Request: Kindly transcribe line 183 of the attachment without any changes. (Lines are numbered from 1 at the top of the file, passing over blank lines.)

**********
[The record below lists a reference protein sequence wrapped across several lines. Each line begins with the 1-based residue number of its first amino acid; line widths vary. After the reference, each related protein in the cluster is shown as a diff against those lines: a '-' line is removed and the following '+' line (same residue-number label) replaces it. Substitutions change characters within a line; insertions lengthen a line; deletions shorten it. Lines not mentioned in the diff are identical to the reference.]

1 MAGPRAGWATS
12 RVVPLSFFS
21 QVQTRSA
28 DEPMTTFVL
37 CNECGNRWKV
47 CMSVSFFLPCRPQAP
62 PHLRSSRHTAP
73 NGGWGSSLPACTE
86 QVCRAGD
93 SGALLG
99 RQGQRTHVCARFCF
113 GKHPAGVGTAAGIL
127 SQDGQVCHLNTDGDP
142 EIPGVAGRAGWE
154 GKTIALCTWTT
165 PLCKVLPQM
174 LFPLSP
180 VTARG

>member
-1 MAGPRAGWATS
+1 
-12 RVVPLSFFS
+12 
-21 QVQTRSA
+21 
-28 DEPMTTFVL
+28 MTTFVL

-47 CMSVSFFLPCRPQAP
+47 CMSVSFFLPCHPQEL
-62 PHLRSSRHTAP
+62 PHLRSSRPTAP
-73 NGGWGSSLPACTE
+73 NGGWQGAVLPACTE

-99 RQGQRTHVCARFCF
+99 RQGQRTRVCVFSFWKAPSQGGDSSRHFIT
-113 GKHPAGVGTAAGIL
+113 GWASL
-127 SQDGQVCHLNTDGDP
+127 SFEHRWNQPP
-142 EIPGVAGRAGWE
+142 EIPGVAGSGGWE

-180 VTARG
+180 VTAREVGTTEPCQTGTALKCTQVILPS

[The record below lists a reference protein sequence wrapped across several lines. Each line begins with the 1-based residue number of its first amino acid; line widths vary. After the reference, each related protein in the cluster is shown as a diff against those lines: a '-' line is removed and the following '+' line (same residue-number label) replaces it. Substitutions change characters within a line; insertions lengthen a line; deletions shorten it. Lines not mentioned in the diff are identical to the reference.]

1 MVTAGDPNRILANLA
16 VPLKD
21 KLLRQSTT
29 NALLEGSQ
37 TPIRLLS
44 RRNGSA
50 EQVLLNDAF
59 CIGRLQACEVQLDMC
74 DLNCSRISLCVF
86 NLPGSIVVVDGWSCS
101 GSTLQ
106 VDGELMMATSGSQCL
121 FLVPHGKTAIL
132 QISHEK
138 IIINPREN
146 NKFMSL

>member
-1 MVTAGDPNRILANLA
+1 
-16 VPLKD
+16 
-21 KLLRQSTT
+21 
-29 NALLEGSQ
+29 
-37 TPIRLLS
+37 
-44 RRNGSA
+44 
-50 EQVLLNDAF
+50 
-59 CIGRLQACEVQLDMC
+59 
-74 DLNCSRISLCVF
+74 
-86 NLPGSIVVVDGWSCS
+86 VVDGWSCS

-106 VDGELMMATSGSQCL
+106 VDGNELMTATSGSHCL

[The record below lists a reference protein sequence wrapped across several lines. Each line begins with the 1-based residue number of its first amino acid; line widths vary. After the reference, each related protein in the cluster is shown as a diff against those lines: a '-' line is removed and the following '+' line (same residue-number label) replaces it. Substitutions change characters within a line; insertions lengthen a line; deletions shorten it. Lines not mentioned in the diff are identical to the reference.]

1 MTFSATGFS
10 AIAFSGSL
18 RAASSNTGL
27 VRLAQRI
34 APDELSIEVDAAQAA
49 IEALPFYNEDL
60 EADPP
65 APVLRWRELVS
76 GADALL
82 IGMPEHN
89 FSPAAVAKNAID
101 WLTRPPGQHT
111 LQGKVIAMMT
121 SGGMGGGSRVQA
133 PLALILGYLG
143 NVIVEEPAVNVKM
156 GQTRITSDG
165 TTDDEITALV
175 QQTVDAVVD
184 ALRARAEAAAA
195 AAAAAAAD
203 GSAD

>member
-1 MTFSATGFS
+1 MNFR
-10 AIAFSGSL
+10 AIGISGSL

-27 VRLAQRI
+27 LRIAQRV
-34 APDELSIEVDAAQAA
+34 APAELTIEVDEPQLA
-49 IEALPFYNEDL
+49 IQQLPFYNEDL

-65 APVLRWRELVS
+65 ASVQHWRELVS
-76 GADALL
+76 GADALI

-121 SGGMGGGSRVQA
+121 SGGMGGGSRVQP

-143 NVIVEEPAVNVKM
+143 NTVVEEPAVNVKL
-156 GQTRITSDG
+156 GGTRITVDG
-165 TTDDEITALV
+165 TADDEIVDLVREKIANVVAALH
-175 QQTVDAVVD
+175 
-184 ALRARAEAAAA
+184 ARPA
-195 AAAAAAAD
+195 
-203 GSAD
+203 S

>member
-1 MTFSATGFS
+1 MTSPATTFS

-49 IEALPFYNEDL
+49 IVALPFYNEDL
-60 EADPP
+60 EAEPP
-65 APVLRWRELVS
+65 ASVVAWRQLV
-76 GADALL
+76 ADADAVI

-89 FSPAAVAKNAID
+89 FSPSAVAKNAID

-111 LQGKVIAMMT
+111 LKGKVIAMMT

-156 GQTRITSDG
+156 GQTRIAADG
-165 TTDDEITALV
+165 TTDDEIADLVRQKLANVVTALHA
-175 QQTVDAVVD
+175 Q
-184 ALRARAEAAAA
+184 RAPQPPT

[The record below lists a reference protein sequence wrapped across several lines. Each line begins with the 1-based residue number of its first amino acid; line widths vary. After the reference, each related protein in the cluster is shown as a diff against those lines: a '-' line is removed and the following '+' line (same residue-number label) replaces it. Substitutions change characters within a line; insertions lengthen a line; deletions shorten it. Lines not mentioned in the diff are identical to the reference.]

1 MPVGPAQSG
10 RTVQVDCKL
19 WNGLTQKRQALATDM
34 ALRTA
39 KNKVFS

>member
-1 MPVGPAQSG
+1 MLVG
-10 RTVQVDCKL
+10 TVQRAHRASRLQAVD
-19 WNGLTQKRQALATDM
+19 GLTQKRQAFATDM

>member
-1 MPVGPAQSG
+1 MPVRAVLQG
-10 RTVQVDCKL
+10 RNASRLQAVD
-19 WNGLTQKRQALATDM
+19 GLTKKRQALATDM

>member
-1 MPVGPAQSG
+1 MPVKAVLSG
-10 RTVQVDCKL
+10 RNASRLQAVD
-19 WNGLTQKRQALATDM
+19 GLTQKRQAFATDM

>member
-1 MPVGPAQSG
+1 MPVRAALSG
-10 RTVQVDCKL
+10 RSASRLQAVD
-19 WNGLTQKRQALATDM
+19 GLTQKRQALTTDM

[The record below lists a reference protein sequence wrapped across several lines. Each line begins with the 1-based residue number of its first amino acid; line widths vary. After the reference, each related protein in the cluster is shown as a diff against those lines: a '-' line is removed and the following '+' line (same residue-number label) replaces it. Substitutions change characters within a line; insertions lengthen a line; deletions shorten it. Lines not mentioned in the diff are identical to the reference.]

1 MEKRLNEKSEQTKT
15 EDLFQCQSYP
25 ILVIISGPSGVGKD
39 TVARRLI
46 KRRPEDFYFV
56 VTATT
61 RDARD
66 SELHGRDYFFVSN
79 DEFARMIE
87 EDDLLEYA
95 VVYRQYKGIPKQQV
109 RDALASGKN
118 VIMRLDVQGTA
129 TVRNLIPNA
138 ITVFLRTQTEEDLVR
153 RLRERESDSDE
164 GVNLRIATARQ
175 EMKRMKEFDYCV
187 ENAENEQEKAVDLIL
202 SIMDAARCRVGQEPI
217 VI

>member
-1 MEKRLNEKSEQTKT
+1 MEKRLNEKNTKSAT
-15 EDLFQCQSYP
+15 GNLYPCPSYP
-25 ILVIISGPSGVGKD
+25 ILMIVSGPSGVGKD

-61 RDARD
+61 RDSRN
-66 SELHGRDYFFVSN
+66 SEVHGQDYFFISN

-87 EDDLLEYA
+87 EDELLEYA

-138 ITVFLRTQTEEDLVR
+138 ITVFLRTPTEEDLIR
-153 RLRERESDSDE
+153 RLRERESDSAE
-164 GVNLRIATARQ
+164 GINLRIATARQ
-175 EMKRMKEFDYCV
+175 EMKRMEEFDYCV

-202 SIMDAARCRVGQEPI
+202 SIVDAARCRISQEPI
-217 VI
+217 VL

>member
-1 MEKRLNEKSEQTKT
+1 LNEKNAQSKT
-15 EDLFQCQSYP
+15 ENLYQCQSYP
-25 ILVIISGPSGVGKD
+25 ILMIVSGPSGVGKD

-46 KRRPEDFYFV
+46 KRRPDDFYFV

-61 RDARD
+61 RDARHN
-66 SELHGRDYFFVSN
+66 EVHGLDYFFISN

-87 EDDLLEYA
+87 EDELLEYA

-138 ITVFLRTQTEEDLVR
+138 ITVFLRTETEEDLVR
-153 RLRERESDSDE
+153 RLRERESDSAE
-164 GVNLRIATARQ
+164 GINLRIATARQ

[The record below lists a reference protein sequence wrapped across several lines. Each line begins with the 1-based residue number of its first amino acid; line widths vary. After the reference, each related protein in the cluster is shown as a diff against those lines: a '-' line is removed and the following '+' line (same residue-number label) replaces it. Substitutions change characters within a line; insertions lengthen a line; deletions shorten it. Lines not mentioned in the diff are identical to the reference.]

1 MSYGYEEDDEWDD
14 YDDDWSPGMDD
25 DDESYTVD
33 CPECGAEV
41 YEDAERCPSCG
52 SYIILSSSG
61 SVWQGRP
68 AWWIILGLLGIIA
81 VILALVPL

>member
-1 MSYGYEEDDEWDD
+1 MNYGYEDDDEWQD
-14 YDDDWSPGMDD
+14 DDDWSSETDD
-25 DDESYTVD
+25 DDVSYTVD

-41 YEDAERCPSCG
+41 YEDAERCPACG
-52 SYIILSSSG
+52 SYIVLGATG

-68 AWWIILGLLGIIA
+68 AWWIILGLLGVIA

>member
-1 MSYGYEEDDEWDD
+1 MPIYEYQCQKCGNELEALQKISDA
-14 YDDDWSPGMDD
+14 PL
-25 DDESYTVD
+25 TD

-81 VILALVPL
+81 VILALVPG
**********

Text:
-1 MPVGPAQSG